The conventional thinking about profiling online users is that Facebook (in particular) has enormous amounts of profile data about your tastes, while Amazon has equivalent quantities of data about your shopping habits.
While both are true to some extent, the reality is that your liking of cat videos and flirt-Liking work colleagues’ posts doesn’t amount to a heck of a lot, while Amazon’s knowledge of you is locked inside your re-orders of washing powder. Admittedly that might be a simplification…
Suffice it to say, a better scenario would be a platform that could look at all your actual purchasing behaviour (perhaps even start to make predictions about it?) and which was not locked inside the big social platforms or e-commerce giants? What if it was available to all publishers and content owners, and all the data, where users were
anonymized, got larger and larger as more and more publishers joined? Would this not free them of the shackles of Facebook/Amazon/Google, and the like?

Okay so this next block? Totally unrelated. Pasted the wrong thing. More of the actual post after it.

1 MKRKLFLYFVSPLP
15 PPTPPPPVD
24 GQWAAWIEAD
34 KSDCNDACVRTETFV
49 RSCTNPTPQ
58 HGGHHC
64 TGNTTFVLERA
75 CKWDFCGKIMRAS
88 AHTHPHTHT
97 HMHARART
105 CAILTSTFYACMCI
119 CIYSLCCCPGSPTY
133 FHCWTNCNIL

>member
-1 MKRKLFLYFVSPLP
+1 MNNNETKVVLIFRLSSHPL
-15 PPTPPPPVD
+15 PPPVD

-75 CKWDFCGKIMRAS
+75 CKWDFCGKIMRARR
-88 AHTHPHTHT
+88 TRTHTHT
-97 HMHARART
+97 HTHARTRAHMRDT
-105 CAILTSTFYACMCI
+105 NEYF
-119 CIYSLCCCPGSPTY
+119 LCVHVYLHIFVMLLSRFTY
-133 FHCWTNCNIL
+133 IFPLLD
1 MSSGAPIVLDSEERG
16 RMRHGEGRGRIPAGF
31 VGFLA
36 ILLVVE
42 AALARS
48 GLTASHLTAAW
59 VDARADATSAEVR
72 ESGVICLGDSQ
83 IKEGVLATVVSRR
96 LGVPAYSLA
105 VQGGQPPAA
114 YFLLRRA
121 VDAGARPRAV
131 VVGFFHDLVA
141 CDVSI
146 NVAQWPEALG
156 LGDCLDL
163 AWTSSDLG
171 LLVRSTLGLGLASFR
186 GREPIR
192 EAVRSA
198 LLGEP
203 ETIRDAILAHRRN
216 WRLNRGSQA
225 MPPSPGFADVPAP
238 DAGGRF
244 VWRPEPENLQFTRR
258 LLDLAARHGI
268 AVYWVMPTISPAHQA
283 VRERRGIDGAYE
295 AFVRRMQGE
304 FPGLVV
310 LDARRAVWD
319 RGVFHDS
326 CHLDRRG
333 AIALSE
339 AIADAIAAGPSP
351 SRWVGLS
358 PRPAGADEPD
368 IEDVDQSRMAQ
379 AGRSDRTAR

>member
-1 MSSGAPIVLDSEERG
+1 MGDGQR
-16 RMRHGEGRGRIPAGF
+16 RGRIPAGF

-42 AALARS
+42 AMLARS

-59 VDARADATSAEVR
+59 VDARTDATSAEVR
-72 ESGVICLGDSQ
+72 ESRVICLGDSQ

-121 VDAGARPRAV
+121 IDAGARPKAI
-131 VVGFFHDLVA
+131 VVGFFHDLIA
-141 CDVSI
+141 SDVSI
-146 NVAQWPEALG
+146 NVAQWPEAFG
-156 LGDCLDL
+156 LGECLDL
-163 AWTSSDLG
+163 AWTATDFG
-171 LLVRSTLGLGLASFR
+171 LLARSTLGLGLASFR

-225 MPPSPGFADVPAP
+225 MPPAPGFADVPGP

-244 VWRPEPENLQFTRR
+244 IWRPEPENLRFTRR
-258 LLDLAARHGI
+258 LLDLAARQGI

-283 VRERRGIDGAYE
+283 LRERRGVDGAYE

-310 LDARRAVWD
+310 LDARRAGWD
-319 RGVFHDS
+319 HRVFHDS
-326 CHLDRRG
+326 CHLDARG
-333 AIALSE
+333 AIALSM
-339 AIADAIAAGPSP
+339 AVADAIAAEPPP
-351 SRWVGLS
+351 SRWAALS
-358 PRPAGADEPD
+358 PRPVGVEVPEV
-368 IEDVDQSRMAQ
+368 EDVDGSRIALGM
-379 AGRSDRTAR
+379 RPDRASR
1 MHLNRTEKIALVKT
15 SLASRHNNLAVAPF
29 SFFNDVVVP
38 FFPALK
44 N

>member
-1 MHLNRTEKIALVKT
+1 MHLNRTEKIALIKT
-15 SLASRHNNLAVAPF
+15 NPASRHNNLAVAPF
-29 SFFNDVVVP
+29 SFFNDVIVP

It turns out just such as platform exists, and has emerged from left-field out of a hot new trend in online publishing.
So-called “Editorial commerce-related content” emerged from early commerce-related blogs like Wirecutter, but have quickly caught on amongst bigger publishers like Buzzfeed, who have realised that placing buy links inside content could be a way out of the declining world of online advertising. Indeed, even reverse-engineering shopping habits and over-laying that data inside an ad network has many untold possibilities.
The company spearheading this new approach is Skimlinks.
Better known for their platform which give publishers control of how affiliate schemes appear, this mid-stage startup has recently launched a new product aimed at mining the big data it has accumulated about users shopping habits, and make that available to all its publisher clients.